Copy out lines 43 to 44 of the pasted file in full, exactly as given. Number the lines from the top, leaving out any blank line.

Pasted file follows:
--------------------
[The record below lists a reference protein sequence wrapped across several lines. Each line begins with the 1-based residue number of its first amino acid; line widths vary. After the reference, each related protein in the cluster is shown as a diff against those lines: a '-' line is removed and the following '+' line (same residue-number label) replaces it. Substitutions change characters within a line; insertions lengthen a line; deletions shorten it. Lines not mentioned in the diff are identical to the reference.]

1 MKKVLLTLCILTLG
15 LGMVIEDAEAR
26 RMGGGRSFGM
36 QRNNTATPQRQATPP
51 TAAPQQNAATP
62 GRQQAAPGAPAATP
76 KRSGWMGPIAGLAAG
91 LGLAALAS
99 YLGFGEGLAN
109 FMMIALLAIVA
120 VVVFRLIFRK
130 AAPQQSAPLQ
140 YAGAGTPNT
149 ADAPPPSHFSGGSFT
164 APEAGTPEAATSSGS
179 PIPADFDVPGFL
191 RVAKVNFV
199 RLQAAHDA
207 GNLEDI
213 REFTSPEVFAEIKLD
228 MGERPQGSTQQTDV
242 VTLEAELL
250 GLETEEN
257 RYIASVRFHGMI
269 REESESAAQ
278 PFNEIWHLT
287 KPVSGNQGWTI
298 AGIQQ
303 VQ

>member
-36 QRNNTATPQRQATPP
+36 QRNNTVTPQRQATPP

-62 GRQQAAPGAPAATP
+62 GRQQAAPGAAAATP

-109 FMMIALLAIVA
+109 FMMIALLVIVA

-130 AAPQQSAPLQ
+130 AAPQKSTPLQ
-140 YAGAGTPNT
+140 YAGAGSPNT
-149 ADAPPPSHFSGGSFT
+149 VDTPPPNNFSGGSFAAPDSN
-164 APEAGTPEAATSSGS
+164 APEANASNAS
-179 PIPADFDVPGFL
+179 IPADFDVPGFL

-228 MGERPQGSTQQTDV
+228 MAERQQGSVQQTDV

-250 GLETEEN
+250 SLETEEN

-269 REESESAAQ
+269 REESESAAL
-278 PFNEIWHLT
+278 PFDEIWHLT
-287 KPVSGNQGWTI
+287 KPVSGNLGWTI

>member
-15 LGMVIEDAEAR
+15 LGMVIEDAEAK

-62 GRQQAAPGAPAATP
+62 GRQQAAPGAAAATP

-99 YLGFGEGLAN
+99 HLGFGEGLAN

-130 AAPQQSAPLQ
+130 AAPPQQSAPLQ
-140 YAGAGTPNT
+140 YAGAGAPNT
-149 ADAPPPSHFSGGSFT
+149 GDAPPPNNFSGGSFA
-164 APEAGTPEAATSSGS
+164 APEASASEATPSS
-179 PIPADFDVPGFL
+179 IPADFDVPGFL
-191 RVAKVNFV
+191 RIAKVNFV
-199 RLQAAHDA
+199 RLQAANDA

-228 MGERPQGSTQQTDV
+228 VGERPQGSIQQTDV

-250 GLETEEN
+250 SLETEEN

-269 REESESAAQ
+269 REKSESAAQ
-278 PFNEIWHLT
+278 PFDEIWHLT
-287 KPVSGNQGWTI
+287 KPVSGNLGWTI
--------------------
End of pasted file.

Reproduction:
+149 VDTPPPNNFSGGSFAAPDSN
-164 APEAGTPEAATSSGS